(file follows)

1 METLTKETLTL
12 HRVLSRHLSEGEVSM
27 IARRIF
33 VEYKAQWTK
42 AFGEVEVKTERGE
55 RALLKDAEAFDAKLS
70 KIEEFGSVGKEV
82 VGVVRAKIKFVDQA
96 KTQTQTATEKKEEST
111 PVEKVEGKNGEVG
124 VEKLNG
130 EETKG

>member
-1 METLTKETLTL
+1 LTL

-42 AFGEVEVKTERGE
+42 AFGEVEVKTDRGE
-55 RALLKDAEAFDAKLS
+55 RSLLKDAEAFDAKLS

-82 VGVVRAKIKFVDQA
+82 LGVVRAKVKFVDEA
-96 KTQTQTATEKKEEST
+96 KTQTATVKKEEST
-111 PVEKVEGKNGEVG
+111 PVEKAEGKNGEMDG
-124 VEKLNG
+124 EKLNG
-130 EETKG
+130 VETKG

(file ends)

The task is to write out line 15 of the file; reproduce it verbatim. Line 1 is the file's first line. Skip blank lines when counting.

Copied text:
+1 LTL